Dennis & Betsy Parman
2006 found Dennis and Betsy Parman searching for the perfect antique log structure to dismantle and reconstruct into a ‘new’ home for their family. A venture into the Bardstown, Kentucky area brought the discovery of a 30 X 36 ft. poplar log barn still standing on its original site, accompanied by the dog-trot style cabin, a summer kitchen, a smoke house, and a blockhouse. This particular homestead has been documented by the Historical Society to be the oldest homestead in Nelson County. Dennis and sons, Andrew and Kevin, with help from Steve and Michael Morgan, dismantled the structure and brought it back to Brown County where it has been reconstructed as the living room of their lovely and spacious home.
Wide pine plank floors, marvelous primitive furniture, baskets, and redware that the Parmans have collected fill the home with charm, and are sure to delight the antiques lovers among this weekend’s visitors. Just imagine the cozy winter evening seated at the long dining table, as the fire crackles in the massive fireplace constructed of hand-hewn Brown County stones. Notice the clever use of logs re-purposed as the steps leading to the lower level, where you’ll find the entertainment area of this home. Another colonial style fireplace, constructed of 160-year old bricks, a wide-screen TV, leather sofas, and a pool table show that the Parmans have one foot in the 18th century and the other foot firmly planted in the here and now. Parman’s business, Peaceful Valley LLC, is a company that dismantles, designs, and reconstructs antique log cabins into new homes.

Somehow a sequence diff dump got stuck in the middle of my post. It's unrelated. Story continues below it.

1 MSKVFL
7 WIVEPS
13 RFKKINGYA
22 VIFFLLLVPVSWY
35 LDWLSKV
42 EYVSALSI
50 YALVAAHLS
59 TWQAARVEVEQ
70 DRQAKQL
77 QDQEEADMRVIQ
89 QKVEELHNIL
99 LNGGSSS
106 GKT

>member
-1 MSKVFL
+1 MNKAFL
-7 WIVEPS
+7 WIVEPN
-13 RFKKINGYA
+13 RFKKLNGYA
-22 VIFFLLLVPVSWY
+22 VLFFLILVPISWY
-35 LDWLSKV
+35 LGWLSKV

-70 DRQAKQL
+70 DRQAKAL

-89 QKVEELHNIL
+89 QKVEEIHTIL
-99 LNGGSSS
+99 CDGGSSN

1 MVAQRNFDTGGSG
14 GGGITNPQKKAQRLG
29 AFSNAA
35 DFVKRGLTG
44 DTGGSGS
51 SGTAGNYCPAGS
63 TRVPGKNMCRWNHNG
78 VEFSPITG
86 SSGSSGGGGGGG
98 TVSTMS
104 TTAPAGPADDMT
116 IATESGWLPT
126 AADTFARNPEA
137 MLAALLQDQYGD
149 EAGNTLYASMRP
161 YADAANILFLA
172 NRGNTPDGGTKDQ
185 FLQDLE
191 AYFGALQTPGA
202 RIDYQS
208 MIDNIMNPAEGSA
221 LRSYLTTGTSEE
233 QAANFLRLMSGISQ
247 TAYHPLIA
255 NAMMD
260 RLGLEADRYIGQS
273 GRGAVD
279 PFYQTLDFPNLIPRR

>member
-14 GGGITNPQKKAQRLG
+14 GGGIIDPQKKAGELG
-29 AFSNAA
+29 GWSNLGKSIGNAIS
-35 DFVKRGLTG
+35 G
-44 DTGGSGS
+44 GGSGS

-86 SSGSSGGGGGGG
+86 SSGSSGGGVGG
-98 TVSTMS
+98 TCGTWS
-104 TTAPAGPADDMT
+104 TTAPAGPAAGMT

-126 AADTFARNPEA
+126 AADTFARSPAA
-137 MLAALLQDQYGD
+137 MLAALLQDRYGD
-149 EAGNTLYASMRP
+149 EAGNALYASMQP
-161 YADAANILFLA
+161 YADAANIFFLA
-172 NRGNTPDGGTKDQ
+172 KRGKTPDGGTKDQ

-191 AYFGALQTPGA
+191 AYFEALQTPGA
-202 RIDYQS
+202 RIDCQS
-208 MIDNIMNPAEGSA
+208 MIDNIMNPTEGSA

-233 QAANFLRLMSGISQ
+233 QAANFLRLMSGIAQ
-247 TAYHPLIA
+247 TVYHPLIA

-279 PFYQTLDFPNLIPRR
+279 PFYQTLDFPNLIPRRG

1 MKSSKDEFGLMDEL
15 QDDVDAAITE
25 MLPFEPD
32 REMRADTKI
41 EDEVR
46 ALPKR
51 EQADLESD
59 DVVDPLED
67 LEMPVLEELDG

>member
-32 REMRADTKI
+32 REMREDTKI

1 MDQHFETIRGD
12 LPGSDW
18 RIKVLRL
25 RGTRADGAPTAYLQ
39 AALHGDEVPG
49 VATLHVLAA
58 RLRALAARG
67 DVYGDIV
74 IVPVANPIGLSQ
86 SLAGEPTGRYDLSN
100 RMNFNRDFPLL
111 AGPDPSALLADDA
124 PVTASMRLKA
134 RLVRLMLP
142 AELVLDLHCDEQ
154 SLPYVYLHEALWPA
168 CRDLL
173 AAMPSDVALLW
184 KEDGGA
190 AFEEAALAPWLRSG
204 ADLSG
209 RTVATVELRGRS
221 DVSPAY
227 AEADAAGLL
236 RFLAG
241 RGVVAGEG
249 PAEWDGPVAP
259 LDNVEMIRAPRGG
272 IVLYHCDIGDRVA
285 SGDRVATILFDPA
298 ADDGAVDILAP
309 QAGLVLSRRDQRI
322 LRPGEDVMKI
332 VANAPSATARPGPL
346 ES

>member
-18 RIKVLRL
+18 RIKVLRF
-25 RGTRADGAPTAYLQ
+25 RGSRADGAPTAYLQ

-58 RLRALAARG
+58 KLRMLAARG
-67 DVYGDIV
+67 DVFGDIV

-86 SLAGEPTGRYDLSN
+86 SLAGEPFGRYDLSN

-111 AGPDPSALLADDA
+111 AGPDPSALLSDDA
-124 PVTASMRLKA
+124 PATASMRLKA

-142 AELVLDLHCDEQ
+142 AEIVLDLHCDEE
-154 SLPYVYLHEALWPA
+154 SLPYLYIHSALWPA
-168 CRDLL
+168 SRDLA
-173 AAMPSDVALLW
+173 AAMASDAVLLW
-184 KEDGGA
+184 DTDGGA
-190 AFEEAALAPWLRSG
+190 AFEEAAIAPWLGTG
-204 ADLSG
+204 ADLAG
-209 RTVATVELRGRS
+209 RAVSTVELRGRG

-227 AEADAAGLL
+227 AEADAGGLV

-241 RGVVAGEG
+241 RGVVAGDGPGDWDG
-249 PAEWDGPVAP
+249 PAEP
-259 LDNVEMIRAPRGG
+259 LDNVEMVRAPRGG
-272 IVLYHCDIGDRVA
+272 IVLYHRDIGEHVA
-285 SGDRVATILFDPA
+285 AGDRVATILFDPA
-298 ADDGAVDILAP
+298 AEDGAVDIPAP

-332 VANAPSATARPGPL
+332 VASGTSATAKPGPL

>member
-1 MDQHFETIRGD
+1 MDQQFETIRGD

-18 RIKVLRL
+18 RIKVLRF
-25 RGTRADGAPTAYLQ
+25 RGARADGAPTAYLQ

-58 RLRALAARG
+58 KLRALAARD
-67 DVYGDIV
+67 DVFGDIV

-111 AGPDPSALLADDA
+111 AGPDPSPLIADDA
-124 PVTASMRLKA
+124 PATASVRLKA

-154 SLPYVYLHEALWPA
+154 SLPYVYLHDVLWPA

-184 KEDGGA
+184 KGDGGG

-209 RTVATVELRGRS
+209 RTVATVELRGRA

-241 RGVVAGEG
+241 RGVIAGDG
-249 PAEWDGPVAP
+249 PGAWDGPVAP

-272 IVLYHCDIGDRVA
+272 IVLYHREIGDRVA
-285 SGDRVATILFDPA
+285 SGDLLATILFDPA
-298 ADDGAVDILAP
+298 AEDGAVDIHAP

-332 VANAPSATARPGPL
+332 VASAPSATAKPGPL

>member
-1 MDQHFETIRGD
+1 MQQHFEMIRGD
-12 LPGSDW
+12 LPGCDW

Scott & Kristy Kainreth
Kristy’s hint to Scott for a special celebration for her 30th birthday last year turned into a weekend stay in this Brown County cabin, called Moon Shadow. Scott and Kristy fell in love with the charm and comfort of the place, and learned that it was for sale. The rest, as they say, is history.
Built in 1978, Moon Shadow has an open floor plan on the main floor, where you will find comfy leather furniture situated to take advantage of the gas log fireplace in the family room. Pretend that you live here, and then picture yourself savoring a stack of pancakes at the kitchen table, or reading the Sunday funnies while lounging in the adjoining sunroom. The Kainreths’ vacation home has room for the whole family with three bedrooms, and 2 ½ baths. Climb the staircase to see cozy rooms outfitted with pretty wicker pieces and other country touches, as well as a family heirloom cradle just right for babes-in-arms. Hiking the trails, soaking in the hot tub, and playing in the tree house are favorite outdoor activities, but foosball and card games at the poker table on the lower level of the home make even the rainy days fun.
Bill & Becky Freeman
Bill and Becky Freeman found their own bit of heaven in the midst of acres and acres of woods and wildlife. Bill’s boyhood memories of log cabin vacations in Wisconsin begat a longing for a cabin of his own. His dream was realized in 2005 when the couple at last moved into their newly erected hand crafted log home. They used standing dead timber (lodge pole pine) from Montana. Bill’s dream loft office overlooks the great room fireplace and their private lake. The home was built for entertaining their many friends and family. The furnishings are a mixture of family heirlooms and lodge style furniture purchased over the years in anticipation of moving into this home. Becky designed the kitchen using a farm sink, 6-burner Wolf stove, and many custom features.